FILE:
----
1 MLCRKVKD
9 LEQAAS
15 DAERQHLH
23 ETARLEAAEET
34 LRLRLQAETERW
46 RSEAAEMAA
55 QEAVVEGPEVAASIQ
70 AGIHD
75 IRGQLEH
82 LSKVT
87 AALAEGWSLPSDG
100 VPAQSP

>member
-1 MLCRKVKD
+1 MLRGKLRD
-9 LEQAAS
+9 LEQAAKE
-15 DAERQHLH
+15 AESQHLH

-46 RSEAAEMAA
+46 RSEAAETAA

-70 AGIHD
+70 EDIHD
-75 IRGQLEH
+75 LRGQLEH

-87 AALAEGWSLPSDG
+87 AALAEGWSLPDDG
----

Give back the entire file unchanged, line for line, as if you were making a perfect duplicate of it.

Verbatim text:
1 MLCRKVKD
9 LEQAAS
15 DAERQHLH
23 ETARLEAAEET
34 LRLRLQAETERW
46 RSEAAEMAA
55 QEAVVEGPEVAASIQ
70 AGIHD
75 IRGQLEH
82 LSKVT
87 AALAEGWSLPSDG
100 VPAQSP

>member
-1 MLCRKVKD
+1 MLRGKLRD
-9 LEQAAS
+9 LEQAAKE
-15 DAERQHLH
+15 AESQHLH

-46 RSEAAEMAA
+46 RSEAAETAA

-70 AGIHD
+70 EDIHD
-75 IRGQLEH
+75 LRGQLEH

-87 AALAEGWSLPSDG
+87 AALAEGWSLPDDG